You say you have met few, but I have known many people in my lifetime who have memorized Scripture and yet their life does not reflect it. If one can find the time to memorize more power to them. I know I do not have the time to do it. I also find that when I study a passage in depth, it ends up being memorized anyways, but in a much more fulfilling sense.

    1. Very good, thanks. I’m not saying that Spanish-speakers don’t have access to the Bible – where I teach they have plenty of access, often using smartphones. What I’m saying is that it’s problematic that I can’t quote verses off-hand without looking them up.

  3. I think it’s important. It keeps the word close to your heart and enables you to recall it. I know that I have a few verses that I am able to recall from having memorizing them that have helped me in everyday life. Great blog post! Blessings!

  4. Prof Shogren, this article grabbed my attention because i help aid believers in the memorization of scripture, via music. Geat article! As you know, many don’t “like” to memorize scripture, per se, especially in (spoiled) western civ, because of the many ‘obstacles’ we allow to interfere (such as TV, pending hobbies, lethargy, etc), but i’ve noticed we can endure listening to audio bibles or bible songs, much more than we can trying to manually memorize scripture. I want to integrate Bloom’s Taxonomy of Learning into the music memorization system my band mate and i have developed. Music? How can that be akin in any way. Well, it’s the perfect synergist for what we’re trying to do. Since we make literally ZERO income creating what we call “bible songs”, i don’t consider this spam in the least (due to the overwhelming response we’ve gotten). The only two techniques to bible memorization, using music, is two fold: 1) The music must be awesome and 2) it must really be spectacular 🙂 ..both of which many have testified to over and over again. I’m i bragging on our music? Well, only in the the sense that i know it will help my brothers & sisters in Christ. For instance, we placed an enter chapter (Cor 13) to music, all with accompanying instruments, in a type of ‘cinematic rock’ using no electric guitars or drums, and people everywhere of ALL AGES have reported that they LOVE it (pun withstanding, it’s called The Love Chapter and can heard at wordsong dot info). These ‘bible songs’ WILL help you memorize scripture without you “trying” to do it on your own. Just sit back, enjoy the music, get ministered to, and memorize, all at the same time. Our next major project will be the entire crucifixion & resurrection story. It will probably take an entire year to complete (since each song is comprised of nearly 100 tracks – that’s a lot when you take into account that The Beatles cut their first LP using only
    4 tracks).

    p.s. I love your new work on Thess! I think it’s getting like 5 stars on both Amazon and CBooks dot com.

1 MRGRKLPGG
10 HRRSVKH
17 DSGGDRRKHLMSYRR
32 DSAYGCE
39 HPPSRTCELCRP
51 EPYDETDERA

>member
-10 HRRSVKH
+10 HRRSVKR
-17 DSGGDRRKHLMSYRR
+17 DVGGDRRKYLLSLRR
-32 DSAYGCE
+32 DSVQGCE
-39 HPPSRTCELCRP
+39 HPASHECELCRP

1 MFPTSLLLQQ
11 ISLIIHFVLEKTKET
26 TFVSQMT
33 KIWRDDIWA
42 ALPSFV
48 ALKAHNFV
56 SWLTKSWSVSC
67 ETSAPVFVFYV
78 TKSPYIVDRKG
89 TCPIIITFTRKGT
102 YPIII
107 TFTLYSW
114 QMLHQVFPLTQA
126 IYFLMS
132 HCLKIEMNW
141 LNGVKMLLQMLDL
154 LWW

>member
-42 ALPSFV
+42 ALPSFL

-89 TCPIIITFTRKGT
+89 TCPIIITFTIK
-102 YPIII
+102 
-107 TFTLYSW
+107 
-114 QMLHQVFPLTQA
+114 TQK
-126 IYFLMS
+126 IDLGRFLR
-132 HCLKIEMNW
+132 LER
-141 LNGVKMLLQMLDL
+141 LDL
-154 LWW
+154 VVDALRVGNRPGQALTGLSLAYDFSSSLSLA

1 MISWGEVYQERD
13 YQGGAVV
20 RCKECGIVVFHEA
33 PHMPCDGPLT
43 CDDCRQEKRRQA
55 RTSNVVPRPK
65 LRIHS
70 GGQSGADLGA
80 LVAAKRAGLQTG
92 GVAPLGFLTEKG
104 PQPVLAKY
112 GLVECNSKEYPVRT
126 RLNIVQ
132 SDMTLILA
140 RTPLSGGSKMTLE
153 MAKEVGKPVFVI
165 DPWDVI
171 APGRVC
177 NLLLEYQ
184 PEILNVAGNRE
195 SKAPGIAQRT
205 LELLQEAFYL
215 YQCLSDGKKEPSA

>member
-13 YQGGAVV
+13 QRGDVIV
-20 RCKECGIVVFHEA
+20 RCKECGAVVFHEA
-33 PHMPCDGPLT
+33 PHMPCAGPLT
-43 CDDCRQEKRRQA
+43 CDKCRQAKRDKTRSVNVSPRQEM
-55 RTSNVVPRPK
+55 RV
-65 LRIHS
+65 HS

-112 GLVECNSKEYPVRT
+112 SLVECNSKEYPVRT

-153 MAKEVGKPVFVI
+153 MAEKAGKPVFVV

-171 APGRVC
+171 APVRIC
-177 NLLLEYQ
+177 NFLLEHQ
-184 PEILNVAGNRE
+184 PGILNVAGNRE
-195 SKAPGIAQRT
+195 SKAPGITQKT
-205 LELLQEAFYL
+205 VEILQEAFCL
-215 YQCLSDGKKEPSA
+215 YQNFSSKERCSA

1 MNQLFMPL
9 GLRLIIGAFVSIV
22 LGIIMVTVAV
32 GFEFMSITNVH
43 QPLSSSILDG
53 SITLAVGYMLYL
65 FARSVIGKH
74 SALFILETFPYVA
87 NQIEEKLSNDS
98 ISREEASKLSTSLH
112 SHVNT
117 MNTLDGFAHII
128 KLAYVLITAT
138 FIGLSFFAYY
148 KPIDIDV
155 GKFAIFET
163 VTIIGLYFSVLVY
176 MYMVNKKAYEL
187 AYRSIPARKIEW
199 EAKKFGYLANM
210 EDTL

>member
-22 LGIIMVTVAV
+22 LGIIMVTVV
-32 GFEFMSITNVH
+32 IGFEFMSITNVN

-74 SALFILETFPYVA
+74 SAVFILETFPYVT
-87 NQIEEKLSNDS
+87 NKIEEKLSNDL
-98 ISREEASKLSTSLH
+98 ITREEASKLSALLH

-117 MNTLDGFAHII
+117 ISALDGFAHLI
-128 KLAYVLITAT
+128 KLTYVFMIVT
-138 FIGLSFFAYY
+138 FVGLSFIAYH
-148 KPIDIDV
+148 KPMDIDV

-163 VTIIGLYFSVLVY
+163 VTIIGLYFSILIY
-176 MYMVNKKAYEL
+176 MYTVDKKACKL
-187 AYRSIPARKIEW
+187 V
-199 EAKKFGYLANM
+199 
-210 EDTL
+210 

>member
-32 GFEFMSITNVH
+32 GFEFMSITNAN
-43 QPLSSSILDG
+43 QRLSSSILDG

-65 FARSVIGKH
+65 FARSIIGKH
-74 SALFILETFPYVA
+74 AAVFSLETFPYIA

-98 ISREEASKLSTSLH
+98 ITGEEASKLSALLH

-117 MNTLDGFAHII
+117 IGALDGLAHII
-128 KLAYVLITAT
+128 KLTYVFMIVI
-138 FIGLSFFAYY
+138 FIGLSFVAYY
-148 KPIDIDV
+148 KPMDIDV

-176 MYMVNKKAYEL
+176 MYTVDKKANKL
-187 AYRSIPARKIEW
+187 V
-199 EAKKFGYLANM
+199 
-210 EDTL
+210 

1. Hi Timothy, thanks! It’s true that people for ages have used music in order to structure their memorization of the Bible and other texts. Enjoy Thessalonians!

  5. Thanks, Gary. My experience in Bible memorization in Portuguese has been similar to yours in Spanish. It’s frustrating when the key verse is not on the tip of your tongue; makes you lose momentum in the process of looking it up.

    I just reread the famous passage where James tells his readers/listeners to be doers of the word (1:19-27), and it seems to support your thesis, i.e., that memorization and application are two wings of the same airplane! First, listening (19) is connected with a righteous life (20)! Then there is the image of the word “planted in you” (21), giving the idea of both permanence and growth. Third, we have the image of a man looking into a mirror “intently” and continually, “not forgetting” (25). The wrap-up (26-27) emphasizes keeping a tight rein on the tongue, which links back to the beginning of the paragraph (“quick to listen, slow to speak”, 19). All of this seems to be consistent with the concept of being saturated in God’s word as an assumed prerequisite for right living. If we consider James as NT wisdom literature, this makes the connection between word and deed even stronger.

    I think the ultimate challenge in Bible memorization is to get the big picture. It is easier (for us moderns) to memorize small portions of Scripture, but in doing so we sometimes neglect their context. Your suggestion of taking advantage of the many audio Bible options is one remedy for this problem.

  6. Gary,
    For about two years, I worked as a volunteer, in a Christian school, helping out one day a week. The school employed the American A.C.E.system. One of my tasks was to listen to a child’s recitation of Scripture verses. Some were very good, and hardly missed a beat. But often I would ask questions about a particular verse, they were absolutely clueless! They rattled verses out like Robots. I questioned the principal about this, he said that it didn’t matter, because as long as the verses were committed to memory they could learn to understand later.
    These children were generally between the ages of 8 and 11, so maybe he was right?
    My problem is the opposite, I have a general (very limited!!) knowledge of the verse of Scripture, but can’t remember the verses!
    Jack Van Impe impressed me with his Scripture memorisation skills, but not his knowledge!

    1. Hi Colin, I think Van Impe claims to have the whole King James Bible memorized. I wish I had that, but am not impressed by what he does with it.

      My experience working with children – in a summer camp, in AWANA – is similar, especially when they are earning points or in a competition. And unlike the principal, I DO think it matters. Nevertheless, anything kids memorize (the Lord’s Prayer, the Apostles’ Creed, for us Americans, the Pledge of Allegience) can be a mechanical thing, but I wouldn’t urge anyone not to memorize them or simply to read them off a card.